2. prisonchaplain

    "I'm not religious."

    I’m not religious. What does that mean? I don’t do meditation, hang crystals, around, or fear the number 13? Perhaps. More to the point, though, is the message: I’m not sure if there is a god, and the question does not consume me. Often, this comment is made when the speaker realizes they are engaging a person who is religious. I’m such a person. I go to church more than once a week. I pray. I read the Bible. I seek God, even as I say I am already filled with his Spirit. Okay—I’m a minister. So, I often hear people say, “I’m not religious.” Sometimes—especially if I attempt even the most minor inquiry or pro-God statement, I’ll see a hand go up, and a quick, “To each his own.” That’s a wall—a boundary. It means, do not engage me in this topic. I’m not a judge. When it comes to spiritual matters my faith says that only God can judge. And, indeed, many “I’m not religious people” are bright, kind, honest, and diligent. To such people I have a question though. What if there really is a god? What if he does care? The Torah, the New Testament, the Qur’an, and even the Book of Mormon all teach that if one sincerely seeks after God she will find him. The corollary is obvious. If one does not seek after God He will not be found. At least not until the Final Day—that one where God makes himself known to all.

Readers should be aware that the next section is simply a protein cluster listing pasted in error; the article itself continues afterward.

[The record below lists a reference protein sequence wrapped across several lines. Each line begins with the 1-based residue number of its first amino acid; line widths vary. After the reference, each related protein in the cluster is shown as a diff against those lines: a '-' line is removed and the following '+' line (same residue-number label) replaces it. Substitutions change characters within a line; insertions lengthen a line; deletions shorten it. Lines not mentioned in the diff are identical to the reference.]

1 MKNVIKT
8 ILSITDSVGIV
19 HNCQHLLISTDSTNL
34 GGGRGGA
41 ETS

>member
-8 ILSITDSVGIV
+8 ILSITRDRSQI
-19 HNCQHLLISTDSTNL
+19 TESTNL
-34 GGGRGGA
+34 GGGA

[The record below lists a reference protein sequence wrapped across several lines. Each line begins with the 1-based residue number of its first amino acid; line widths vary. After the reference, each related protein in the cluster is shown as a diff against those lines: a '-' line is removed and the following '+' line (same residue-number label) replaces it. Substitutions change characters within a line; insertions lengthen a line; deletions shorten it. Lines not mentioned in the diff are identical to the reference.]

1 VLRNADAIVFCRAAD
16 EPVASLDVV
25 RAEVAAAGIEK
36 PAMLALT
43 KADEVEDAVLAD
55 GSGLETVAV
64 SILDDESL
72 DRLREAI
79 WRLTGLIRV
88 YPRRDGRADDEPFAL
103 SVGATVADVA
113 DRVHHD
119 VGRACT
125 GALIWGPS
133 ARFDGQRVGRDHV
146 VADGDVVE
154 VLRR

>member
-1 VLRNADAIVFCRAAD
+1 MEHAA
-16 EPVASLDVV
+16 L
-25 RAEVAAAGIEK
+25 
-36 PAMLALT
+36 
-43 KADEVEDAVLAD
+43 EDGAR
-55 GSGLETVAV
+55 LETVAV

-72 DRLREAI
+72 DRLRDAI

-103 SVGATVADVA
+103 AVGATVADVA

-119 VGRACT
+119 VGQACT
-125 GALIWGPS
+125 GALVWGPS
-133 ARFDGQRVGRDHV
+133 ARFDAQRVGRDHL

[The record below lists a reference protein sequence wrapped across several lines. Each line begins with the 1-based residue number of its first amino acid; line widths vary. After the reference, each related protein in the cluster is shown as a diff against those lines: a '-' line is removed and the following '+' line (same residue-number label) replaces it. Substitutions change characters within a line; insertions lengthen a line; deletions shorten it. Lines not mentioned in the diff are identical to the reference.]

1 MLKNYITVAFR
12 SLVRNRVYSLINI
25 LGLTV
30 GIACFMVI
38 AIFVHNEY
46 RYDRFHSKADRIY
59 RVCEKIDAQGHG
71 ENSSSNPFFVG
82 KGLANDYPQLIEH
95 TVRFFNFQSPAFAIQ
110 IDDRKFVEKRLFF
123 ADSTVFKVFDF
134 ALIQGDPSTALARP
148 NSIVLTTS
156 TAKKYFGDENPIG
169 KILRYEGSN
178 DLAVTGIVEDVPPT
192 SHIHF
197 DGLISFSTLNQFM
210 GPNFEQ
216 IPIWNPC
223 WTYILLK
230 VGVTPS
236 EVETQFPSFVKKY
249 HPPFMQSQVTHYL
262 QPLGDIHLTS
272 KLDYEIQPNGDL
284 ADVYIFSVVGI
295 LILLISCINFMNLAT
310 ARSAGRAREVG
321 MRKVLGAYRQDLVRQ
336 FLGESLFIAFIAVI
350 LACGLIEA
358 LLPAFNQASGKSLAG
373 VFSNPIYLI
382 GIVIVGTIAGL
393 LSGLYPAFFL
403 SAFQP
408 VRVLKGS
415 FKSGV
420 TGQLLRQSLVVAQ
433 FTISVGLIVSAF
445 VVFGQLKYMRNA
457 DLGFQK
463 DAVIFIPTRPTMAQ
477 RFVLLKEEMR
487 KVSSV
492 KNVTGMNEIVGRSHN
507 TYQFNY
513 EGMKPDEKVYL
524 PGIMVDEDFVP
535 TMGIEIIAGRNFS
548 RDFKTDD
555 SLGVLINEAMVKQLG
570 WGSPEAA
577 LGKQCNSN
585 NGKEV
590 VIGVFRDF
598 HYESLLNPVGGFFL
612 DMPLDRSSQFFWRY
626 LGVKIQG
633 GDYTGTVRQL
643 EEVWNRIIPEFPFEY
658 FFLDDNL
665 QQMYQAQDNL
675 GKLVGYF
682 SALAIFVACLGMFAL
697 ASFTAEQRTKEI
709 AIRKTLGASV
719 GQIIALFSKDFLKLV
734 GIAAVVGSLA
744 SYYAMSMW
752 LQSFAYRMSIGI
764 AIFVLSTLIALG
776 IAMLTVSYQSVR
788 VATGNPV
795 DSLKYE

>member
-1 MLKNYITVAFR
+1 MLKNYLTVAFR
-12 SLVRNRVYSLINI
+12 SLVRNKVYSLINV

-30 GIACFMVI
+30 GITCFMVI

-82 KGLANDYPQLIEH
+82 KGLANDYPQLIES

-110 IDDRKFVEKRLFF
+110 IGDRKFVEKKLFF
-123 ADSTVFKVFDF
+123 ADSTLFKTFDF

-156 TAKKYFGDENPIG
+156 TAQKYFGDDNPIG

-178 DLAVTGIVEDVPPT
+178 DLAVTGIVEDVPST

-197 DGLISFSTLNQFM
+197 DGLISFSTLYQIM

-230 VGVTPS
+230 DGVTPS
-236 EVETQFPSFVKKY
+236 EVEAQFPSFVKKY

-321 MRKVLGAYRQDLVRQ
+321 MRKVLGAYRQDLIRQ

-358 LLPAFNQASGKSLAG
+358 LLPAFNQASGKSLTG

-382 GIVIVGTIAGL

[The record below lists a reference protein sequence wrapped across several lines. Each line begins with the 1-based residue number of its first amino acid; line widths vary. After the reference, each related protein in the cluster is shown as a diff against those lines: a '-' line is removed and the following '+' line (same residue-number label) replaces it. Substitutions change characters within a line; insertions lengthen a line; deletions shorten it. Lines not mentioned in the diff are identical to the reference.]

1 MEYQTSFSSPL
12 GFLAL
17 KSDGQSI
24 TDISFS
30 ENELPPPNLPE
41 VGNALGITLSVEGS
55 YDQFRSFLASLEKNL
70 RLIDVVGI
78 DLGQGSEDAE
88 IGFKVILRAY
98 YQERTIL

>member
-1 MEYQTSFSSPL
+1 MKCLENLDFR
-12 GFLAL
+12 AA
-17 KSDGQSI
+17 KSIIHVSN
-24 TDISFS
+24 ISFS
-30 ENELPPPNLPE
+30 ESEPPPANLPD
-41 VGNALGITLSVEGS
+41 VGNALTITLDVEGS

3. I'm a medical marijuana patient and LDS. I have a close friend who recently return from his mission staying with me for 2 weeks. I grow my own medicine to avoid using channels that could have illegal activity. Please keep in mind its legal in my state. Well my dilemma is, I need to be able to tend to my plants (water-heat-light adjustment-nutrients) at least once a day. I have a whole room dedicated to my indoor vegetable garden and cannabis plants. The scent of a cannabis plant is strong and noticeable so if I were to enter the room the house would smell of it for around 10 min. should I just sit down with him and explain the situation? I'm worried he might be offended or disturbed by the idea. Please send me some opinions quickly. Its day 2 of him being here and its becoming very difficult. thanks.